Specifications are everywhere—the storage capacity of external hard drives to the operating temperature of lighting fixtures—and they’re often useful guidelines. But to be sure you get the end result you need, there are some things every project professional should remember about specs.
1 – Be careful about taking the manufacturer’s specifications as the final word. How equipment and systems are used, installed, monitored, and linked to other systems could affect their behavior during actual use. Discuss your environment’s details with the manufacturer to get the most realistic picture of what everyday usage will be like.
2 – If you’re modifying anything in an off-the-shelf piece of equipment or software, the original specifications shouldn’t be used as-is. Instead, determine how user expectations should be revised to match the changes you’ve made.
3 – The specifications of raw materials don’t always translate cleanly to the specs of a completed product. Be sure your team takes the time to do sufficient product testing before using early-process specs to calculate the final numbers.
4 – When rolling out information to end users, be sure to clearly delineate where your team’s specs end and manufacturer’s specs begin. This is especially important when it comes to troubleshooting—mistaking incorrect expectations for an actual problem could send you off on a wild goose chase.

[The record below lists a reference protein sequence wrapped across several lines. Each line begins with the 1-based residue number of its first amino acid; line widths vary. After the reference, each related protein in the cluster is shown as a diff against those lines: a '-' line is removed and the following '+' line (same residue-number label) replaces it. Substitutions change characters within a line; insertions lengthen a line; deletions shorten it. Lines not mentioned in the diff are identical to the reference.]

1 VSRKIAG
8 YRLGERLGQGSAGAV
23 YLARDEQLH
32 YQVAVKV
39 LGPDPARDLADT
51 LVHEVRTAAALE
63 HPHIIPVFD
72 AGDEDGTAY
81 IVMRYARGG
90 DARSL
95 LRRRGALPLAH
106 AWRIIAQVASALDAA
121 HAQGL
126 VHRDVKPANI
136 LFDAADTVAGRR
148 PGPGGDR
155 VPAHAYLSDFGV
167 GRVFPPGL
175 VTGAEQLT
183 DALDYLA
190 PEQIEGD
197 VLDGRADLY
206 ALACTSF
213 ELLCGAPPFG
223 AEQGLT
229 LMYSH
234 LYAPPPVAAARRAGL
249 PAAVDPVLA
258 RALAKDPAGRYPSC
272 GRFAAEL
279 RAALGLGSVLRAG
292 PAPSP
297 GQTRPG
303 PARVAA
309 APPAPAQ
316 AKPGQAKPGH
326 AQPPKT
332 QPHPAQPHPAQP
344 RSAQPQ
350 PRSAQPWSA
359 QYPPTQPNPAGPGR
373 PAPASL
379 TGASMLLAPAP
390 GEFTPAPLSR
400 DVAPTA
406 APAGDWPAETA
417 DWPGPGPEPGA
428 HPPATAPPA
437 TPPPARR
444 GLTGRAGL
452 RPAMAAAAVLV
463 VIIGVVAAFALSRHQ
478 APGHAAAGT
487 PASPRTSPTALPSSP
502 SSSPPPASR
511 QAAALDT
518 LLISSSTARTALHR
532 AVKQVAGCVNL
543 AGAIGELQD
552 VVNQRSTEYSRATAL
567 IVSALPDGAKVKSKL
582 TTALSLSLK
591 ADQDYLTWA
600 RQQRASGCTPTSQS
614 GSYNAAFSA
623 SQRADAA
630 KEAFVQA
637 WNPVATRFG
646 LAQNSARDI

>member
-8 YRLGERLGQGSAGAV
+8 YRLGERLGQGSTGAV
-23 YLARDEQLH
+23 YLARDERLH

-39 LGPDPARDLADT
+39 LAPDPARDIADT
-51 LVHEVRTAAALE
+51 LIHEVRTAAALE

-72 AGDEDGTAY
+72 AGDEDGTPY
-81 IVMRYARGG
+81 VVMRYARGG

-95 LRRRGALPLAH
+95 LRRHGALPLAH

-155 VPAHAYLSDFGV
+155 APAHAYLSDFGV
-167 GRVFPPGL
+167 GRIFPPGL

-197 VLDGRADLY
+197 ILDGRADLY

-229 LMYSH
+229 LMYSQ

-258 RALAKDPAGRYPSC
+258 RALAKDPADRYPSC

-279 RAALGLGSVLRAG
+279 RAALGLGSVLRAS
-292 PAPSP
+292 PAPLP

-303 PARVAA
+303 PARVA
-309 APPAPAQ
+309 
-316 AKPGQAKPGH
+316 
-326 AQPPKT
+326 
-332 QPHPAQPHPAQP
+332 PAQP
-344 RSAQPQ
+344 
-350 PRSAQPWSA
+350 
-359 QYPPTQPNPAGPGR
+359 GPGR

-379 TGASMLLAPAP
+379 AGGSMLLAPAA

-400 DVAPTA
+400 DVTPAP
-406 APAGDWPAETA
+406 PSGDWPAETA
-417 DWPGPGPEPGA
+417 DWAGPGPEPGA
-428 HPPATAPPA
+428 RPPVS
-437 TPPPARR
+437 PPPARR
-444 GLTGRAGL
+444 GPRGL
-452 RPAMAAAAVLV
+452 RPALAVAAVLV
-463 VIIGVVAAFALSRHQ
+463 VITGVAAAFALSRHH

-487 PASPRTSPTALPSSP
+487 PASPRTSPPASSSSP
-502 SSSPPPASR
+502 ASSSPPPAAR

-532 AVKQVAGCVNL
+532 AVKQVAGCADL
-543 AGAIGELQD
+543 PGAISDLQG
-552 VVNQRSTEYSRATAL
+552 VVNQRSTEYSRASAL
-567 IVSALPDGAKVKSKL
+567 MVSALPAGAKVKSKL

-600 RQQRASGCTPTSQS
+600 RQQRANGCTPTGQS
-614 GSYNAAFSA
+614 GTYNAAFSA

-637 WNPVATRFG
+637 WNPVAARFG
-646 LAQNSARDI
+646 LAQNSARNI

5 – Some systems and pieces of equipment are designed to stop functioning if the minimum specs aren’t being achieved—it’s often a fail-safe measure. If your daily usage might impact the item’s operation, be sure to discuss the issue with the manufacturer before making a purchasing decision.
6 – If there are interdependencies in your final setup, confirm how any variation in one component’s specs might affect the rest of the system. Unexpected shutdowns could lead to lost productivity, and malfunctions might even cause wide-scale damage.
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